The drummers of 101 Runners and friends featuring:
Big Chief Monk Boudreaux
Gang Flag Irving “Honey” Bannister
Flag Boy Ajay Mallory Jr.
Lionel Batiste Jr. (Bass Drum)
Chris Jones (Congas)
Alfred “Uganda” Roberts (Congas
Boubacar Cisokko (African Percussion)
Ricky Caesar (Draums)
Kerry Boudreaux (Standing Bass Drum)

Something exciting is happening in the New Orleans music scene, something that is unique to this city that could happen nowhere else. And not surprisingly for a city with such a rich musical history, it has happened before. Back in the mid-1970’s, the founding fathers of New Orleans funk – The Meters – joined forces with an uncle of the Neville family (brothers Art and Cyril were both in the Meters at that time), George “Big Chief Jolly” Landry of the Wild Tchoupitoulas Mardi Gras Indian tribe. This musical union brought together the traditional African chants and rhythms sung by the freed slaves in Congo Square in the late 19th century with the modern sounds of funk-rock, resulting in a seminal album titled simply “The Wild Tchoupitoulas”. This event also marked the beginning of the Neville Brothers band, as Aaron Neville also joined in with harmonies on the album, spurring on the brothers to go out as their own group. Now here we are in 2008, and the merging of modern funk and Mardi Gras Indian music has come around again, with the advent of a group called 101 Runners.

This musical concoction was the brainchild of Chris “BTO” Jones, a New Orleans percussion player who had returned to the city after the devastation of Hurricane Katrina with an urge to start a fresh musical project. Long relationships with other musicians who had returned to town, as well as musically-oriented members of various Mardi Gras Indian tribes, allowed Jones to put together a band of solid funk musicians who backed a front line of percussionists and vocalists. He had similarly done this with “The BlueBrass Project” a few years earlier, bringing together New Orleans brass band players and bluegrass artists from North Carolina, even producing a fine album from that experiment. After a little more than a year performing exclusively at the Maple Leaf, allowing the band to work out the group of players who would provide consistency and growth, 101 Runners made their debut at Tipitina’s with their current (and strongest to date) lineup.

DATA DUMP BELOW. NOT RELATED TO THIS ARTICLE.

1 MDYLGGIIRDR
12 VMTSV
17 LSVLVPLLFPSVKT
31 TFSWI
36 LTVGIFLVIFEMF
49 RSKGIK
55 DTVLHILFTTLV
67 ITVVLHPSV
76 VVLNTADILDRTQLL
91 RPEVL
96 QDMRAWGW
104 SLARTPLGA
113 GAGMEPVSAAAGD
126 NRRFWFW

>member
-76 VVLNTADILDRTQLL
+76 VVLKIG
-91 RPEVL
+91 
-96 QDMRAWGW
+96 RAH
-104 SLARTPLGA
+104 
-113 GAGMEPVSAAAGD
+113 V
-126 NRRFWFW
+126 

The show began with a short “soundcheck set” by the entire band, which was followed by a special duo performance of Tom Worrell (keys for 101 Runners) and Uganda Roberts, celebrating the music of Professor Longhair, for whom Uganda had been a longtime percussionist. They performed three “Fess” classics: “Tipitina”, “Her Mind Is Gone”, and “In The Night”. This tribute set the stage in “the house that Fess built” for the 101 Runners to expose their sound to longtime fans and newcomers alike. A short break ensued while the headliners took the stage, and once all the members were set up, 101 Runners began to spread their self-described “Indian Funk” through this legendary venue. Fronted now on vocals by Juan Pardo (War Chief of the Golden Comanches tribe), the percussion section is the heart and soul of 101 Runners – Jones, Lionel Batiste Jr. (Original Dirty Dozen), Jelly (Golden Comanches Wild Man) and AJ Mallory (Re-Birth Brass Band), as well as Uganda joining the band on this night. The rest of the band on this night included Worrell on piano, Sousaphone Master Kirk Joseph, and guitar Billy Iuso (Restless Natives). With a healthy crowd in attendance, the band tore through the “call-and-response” rhythms to get the crowd dancing and singing in unison. Juan also came dressed in his Indian suits from this year’s Mardi Gras, adding an extra authenticity to the music. And to add even an extra atmospheric edge, there were some amazing video collage projections provided above the stage by film-and-projection wizard, James “Dr. FX” Newby.

About an hour into the set, the crowd was granted a special treat, as the band was joined by frequent collaborator, the one and only Big Chief Monk Boudreaux of the Golden Eagles (and formerly of the Wild Magnolias tribe), dressed in his glowing pink 2008 Mardi Gras suit. With Monk now on board, the musicians were driven to take their sound to a new level, especially on songs like “Shotgun Joe” and “Handa Wanda”, Monk’s signature song. Monk sang and played tambourine with the spirit of a man 30 years younger, and Juan honored his elder by forgoing his suit, giving Monnk the center spot on stage, and joining the rhythm line behind Jones’ percussion kit. The crowd cheered loudly at the end of the 2 hour-plus set, calling out to various members of the band congratulating them on a top-notch performance. Smiles abound as everyone milled about the club, musicians and audience alike – everyone knew they had experienced a wonderful evening from a special band. 101 Runners are establishing “Indian Funk” as a rising force on the New Orleans music map, and the excitement continues. For two years now the 101 Runners have peddled their own brand of “heavy percussive Mardi Gras Indian funk.”

The current all-star roster features Big Chief Monk Boudreaux on vocals, Uganda Roberts on congas, Kirk Joseph on tuba, “Mean” Willie Green on drums, War Chief Juan Pardo on vocals and percussion, snare drummer Ajay Mallory, bass drummer Lionel Batiste Jr., guitarist Billy Iuso, keyboardist Tom Worrell and bandleader Chris Jones on congas. They celebrate their two year anniversary Saturday at the Maple Leaf.